9781316282670 ebook 9781107112285 (hardback) 9781107531499 (paperback)
Cambridge studies in English legal history.
English insurance came into being almost entirely during the Elizabethan period. However, the Great Fire of 1666 consumed most of London's mercantile document, and therefore little is known about early English insurance. Using new archival material, this study provides the first in-depth analysis of early English insurance. It focuses on a crucial yet little-known text, the London Insurance Code of the early 1580s, and shows how London insurance customs were first imported from Italy, then influenced by the Dutch, and finally shaped in a systematic fashion in that Insurance Code. The London Insurance Code was in turn heavily influenced by coeval continental codes. This deep influence attests the strong links between English and European insurance, and questions the common/civil law divide on the history of commercial law.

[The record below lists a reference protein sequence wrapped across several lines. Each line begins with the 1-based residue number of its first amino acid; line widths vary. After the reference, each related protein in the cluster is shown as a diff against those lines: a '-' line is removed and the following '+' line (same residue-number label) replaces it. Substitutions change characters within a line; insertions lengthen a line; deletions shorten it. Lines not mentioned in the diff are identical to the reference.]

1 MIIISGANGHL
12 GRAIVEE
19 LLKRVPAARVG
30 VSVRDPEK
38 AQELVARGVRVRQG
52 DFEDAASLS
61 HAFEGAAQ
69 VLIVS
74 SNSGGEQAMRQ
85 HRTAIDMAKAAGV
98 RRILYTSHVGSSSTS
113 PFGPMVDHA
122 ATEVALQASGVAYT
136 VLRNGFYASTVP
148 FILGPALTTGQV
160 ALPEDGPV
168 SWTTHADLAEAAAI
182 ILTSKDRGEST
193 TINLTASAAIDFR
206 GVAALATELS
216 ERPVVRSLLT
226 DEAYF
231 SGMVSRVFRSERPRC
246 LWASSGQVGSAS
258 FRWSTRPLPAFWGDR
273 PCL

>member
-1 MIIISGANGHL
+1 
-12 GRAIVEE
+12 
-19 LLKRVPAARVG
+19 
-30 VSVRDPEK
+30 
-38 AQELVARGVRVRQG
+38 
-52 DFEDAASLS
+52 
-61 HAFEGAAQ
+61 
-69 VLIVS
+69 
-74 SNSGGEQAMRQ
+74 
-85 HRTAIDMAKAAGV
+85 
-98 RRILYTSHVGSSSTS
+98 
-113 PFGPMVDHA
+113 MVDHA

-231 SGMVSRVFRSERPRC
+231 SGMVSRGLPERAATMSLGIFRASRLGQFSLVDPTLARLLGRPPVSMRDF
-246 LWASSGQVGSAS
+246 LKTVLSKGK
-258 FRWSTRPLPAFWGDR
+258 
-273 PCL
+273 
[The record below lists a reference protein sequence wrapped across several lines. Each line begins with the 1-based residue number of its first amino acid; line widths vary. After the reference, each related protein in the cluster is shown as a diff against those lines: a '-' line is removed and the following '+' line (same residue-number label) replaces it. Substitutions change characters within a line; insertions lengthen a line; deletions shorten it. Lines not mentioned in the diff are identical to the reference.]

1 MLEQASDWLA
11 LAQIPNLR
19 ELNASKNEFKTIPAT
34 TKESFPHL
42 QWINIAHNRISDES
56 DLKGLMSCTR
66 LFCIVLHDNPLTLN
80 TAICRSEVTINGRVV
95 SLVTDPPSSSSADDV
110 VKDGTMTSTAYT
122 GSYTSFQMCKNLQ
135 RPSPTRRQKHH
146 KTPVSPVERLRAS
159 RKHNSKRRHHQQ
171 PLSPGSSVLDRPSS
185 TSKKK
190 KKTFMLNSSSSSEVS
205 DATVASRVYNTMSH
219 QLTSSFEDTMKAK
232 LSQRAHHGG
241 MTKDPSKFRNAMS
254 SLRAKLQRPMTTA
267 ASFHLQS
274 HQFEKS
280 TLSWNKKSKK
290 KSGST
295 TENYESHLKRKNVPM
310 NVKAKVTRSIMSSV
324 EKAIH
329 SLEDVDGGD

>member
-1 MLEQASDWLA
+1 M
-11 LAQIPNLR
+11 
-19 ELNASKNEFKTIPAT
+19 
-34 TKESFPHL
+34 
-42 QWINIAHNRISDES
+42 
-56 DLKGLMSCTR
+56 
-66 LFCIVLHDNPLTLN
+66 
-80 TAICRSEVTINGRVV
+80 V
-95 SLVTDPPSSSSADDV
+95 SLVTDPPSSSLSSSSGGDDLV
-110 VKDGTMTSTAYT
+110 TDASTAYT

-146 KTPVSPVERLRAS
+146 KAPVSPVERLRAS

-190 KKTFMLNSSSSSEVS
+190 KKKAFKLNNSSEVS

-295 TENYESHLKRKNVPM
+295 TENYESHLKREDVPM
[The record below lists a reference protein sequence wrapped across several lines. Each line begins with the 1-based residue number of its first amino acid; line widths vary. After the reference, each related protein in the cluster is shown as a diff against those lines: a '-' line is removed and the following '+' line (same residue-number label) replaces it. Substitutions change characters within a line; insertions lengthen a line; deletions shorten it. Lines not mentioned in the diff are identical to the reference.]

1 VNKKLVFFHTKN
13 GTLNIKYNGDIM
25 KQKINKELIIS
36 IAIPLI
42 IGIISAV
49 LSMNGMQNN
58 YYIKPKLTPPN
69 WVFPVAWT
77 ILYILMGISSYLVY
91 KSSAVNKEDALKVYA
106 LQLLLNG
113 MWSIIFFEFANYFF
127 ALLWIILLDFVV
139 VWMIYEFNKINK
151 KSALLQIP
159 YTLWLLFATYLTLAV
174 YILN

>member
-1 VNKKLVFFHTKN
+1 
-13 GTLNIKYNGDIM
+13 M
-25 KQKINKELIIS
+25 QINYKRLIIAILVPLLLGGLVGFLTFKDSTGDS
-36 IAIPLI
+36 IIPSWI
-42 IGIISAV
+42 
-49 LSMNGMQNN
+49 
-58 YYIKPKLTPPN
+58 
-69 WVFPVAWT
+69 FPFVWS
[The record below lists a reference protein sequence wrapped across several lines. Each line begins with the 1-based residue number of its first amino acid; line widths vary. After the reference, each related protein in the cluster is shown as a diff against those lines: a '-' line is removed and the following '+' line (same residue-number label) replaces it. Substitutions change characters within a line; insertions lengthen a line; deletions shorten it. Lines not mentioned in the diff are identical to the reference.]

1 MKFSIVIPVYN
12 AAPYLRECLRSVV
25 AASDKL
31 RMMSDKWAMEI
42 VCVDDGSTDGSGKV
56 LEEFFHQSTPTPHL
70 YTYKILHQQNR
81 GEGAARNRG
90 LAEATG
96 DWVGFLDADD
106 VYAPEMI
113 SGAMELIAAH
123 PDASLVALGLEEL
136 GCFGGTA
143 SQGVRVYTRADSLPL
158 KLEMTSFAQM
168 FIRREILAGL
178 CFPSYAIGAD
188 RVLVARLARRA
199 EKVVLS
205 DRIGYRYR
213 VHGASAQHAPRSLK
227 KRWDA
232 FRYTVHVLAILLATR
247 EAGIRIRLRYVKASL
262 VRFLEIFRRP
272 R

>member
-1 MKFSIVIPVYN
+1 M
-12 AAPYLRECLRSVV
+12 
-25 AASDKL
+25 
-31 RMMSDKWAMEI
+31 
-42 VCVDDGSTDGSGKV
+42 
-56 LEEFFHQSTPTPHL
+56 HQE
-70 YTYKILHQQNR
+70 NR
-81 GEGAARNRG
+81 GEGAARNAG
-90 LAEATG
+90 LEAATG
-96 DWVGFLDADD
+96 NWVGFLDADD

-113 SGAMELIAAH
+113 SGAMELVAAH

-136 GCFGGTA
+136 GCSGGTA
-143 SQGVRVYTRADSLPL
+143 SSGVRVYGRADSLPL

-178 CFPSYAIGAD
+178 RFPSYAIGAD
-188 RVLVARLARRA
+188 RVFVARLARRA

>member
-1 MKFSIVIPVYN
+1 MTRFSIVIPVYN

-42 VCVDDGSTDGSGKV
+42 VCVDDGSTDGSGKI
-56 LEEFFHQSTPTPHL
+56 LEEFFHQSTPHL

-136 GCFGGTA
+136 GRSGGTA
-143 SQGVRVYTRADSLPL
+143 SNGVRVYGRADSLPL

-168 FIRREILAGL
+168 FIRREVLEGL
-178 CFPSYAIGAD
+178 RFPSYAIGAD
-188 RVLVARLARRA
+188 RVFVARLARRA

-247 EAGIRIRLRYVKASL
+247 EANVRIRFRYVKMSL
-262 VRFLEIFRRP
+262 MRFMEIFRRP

Title from publisher's bibliographic system (viewed on 25 Jan 2017).
Formatted Contents Note
Introduction Some remarks on the origins of English insurance Insurance in the late sixteenth century england Preamble: sea-carriage and averages The making of the London code Object of insurance Premium The parties Risks Ship and voyage Recovery Abandonment to the insurers Reinsurance Life insurance Concluding remarks.